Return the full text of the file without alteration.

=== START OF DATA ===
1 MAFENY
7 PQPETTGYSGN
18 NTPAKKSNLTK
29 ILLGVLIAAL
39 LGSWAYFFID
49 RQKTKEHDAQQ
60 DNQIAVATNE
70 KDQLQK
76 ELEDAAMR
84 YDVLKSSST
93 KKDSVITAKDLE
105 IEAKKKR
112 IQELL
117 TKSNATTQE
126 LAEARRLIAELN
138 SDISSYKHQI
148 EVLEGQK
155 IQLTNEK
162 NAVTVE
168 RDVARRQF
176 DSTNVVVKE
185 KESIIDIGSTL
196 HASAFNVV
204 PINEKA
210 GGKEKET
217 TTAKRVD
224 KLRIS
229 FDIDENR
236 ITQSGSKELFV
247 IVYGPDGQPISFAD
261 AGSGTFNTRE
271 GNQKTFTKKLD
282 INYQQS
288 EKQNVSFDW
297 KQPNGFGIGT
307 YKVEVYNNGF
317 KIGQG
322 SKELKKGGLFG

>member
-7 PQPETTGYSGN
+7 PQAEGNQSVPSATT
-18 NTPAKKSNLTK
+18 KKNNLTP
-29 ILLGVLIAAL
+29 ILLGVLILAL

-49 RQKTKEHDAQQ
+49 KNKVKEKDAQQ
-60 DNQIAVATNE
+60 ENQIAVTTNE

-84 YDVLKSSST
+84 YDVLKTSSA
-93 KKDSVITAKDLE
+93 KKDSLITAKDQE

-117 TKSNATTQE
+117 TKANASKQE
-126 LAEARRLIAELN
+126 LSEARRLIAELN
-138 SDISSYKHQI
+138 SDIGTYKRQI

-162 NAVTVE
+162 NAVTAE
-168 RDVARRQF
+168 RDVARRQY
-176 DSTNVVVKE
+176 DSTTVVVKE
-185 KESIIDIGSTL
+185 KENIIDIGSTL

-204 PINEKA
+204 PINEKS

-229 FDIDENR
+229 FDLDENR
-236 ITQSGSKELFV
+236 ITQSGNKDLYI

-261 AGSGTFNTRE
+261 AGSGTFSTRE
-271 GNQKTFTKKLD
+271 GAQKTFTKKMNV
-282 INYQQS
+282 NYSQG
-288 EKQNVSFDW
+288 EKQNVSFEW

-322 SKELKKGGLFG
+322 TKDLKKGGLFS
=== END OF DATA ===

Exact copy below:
1 MAFENY
7 PQPETTGYSGN
18 NTPAKKSNLTK
29 ILLGVLIAAL
39 LGSWAYFFID
49 RQKTKEHDAQQ
60 DNQIAVATNE
70 KDQLQK
76 ELEDAAMR
84 YDVLKSSST
93 KKDSVITAKDLE
105 IEAKKKR
112 IQELL
117 TKSNATTQE
126 LAEARRLIAELN
138 SDISSYKHQI
148 EVLEGQK
155 IQLTNEK
162 NAVTVE
168 RDVARRQF
176 DSTNVVVKE
185 KESIIDIGSTL
196 HASAFNVV
204 PINEKA
210 GGKEKET
217 TTAKRVD
224 KLRIS
229 FDIDENR
236 ITQSGSKELFV
247 IVYGPDGQPISFAD
261 AGSGTFNTRE
271 GNQKTFTKKLD
282 INYQQS
288 EKQNVSFDW
297 KQPNGFGIGT
307 YKVEVYNNGF
317 KIGQG
322 SKELKKGGLFG

>member
-7 PQPETTGYSGN
+7 PQAEGNQSVPSATT
-18 NTPAKKSNLTK
+18 KKNNLTP
-29 ILLGVLIAAL
+29 ILLGVLILAL

-49 RQKTKEHDAQQ
+49 KNKVKEKDAQQ
-60 DNQIAVATNE
+60 ENQIAVTTNE

-84 YDVLKSSST
+84 YDVLKTSSA
-93 KKDSVITAKDLE
+93 KKDSLITAKDQE

-117 TKSNATTQE
+117 TKANASKQE
-126 LAEARRLIAELN
+126 LSEARRLIAELN
-138 SDISSYKHQI
+138 SDIGTYKRQI

-162 NAVTVE
+162 NAVTAE
-168 RDVARRQF
+168 RDVARRQY
-176 DSTNVVVKE
+176 DSTTVVVKE
-185 KESIIDIGSTL
+185 KENIIDIGSTL

-204 PINEKA
+204 PINEKS

-229 FDIDENR
+229 FDLDENR
-236 ITQSGSKELFV
+236 ITQSGNKDLYI

-261 AGSGTFNTRE
+261 AGSGTFSTRE
-271 GNQKTFTKKLD
+271 GAQKTFTKKMNV
-282 INYQQS
+282 NYSQG
-288 EKQNVSFDW
+288 EKQNVSFEW

-322 SKELKKGGLFG
+322 TKDLKKGGLFS